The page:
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Introduction to Connective Tissue: Gels and Fibers

Introduction to Connective Tissue: Gels and Fibers

Author: Aaron Mullally
Description:

- know what morphological characteristics to look for when identifying connective tissues

- understand what the extracellular matrix (ECM) is

- know that when I say fiber I'm referring to a protein

- know what the major fibers of CT are

- be able to identify the functional and structural differences between the different fibers

- understand what tensile force is

- know what elasticity is (stretch and recoil)

This packet is about the non-living components of connective tissues (CT). When it comes to identifying connective tissues you have to focus on two major components, the non-living extracellular matrix (gels and fibers) and the cellular composition. The next packet will focus on the cellular composition and functions of CT.

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Tutorial

Overview of Connective Tissue

Connective tissue is the most variable type of tissue in the body. It is widely spaced and spread out throughout the entire body. Connective tissue is found filling spaces, connecting other organs and cells together, it used for transportation and gives us structure, plus it's used to store energy. One distinct characteristic of connective tissue is that it is made of gels and fibers. When you mix proteins with water you get sticky gels.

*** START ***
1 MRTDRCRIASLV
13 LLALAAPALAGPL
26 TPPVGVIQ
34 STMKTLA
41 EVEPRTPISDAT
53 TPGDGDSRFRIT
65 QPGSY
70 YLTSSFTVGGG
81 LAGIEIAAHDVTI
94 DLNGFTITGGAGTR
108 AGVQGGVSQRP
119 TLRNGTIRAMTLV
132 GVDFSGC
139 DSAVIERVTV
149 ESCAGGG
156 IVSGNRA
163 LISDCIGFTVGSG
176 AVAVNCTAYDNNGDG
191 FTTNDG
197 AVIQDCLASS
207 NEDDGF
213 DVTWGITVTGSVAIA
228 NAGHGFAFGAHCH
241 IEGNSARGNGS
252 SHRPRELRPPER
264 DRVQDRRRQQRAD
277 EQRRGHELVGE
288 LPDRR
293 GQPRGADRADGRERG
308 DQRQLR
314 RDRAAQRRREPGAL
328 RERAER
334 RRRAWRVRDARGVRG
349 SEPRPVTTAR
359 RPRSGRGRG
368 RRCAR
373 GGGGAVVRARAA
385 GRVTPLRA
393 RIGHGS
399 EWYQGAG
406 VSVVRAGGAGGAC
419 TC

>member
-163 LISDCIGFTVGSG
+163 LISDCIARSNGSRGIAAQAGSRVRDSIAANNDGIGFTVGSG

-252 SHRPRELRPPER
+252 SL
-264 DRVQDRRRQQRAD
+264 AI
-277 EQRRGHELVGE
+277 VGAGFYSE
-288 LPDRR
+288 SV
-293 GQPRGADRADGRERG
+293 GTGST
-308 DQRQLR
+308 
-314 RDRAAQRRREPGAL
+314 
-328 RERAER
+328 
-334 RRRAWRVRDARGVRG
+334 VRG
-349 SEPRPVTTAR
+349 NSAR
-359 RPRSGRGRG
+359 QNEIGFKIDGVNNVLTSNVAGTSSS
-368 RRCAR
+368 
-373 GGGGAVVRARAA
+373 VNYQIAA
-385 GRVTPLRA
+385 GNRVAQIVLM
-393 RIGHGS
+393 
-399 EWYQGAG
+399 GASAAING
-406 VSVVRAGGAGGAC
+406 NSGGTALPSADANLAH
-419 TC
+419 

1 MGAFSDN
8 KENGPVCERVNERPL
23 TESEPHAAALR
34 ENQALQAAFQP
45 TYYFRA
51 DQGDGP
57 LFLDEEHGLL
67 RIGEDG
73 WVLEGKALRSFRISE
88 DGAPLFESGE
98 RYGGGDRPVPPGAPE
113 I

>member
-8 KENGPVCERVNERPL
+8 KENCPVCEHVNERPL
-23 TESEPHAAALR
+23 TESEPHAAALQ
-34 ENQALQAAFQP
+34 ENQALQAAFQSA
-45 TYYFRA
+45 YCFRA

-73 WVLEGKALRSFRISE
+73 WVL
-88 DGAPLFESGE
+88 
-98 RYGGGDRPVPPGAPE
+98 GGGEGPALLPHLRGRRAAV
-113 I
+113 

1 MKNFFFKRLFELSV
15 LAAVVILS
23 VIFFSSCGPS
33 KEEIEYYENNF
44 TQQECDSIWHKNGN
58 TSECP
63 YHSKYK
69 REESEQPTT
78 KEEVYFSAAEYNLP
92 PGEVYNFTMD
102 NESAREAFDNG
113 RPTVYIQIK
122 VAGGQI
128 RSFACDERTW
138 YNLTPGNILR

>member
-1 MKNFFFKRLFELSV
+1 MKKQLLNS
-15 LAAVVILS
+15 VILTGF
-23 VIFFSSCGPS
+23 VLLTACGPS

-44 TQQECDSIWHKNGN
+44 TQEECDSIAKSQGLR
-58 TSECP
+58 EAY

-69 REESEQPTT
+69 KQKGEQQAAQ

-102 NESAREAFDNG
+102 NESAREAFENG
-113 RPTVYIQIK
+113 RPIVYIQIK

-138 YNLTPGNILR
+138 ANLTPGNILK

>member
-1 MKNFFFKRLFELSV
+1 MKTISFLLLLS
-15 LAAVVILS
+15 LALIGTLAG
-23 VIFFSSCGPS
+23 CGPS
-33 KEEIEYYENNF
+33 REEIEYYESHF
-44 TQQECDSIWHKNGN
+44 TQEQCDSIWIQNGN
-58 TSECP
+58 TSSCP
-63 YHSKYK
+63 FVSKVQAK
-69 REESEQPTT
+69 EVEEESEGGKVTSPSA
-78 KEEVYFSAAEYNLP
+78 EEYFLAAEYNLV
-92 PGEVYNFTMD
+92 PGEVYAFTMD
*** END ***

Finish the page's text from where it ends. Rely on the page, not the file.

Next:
There are three main types of fibers that make up connective tissue, collagen, elastin and reticular fibers. Collagen is a very tough protein that is found areas such as tendons, the sclera (white) of the eye, ligaments, bone and so on. It is very resistant to stretch and tensile forces, so if enough pressure is put on a structure that is made of collagen it will break. Elastin is a very thin protein found in places such as blood vessel walls and the lungs. This is a protein fiber that has very elastic properties, when you apply pressure to elastic structures they will stretch and once you relieve the pressure they will recoil back to their original shape. Reticular fibers are found within lymph nodes and the spleen. Reticular fibers are also widely spaced with many white blood cells found within the spaces. Reticular fibers are what form the framework of these lymphatic structures/tissues.

Source: Self made

How to Identify Connective Tissue: Gels & Fibers

In this video I go over one of the two major ways to identify connective tissues; by looking at the non-living components within the extracellular matrix of the tissue. Remember, gels and fibers!

Source: Self made

Gels & Fibers

Here are some high points to pay attention to while learning about the ECM of CT

Source: Self made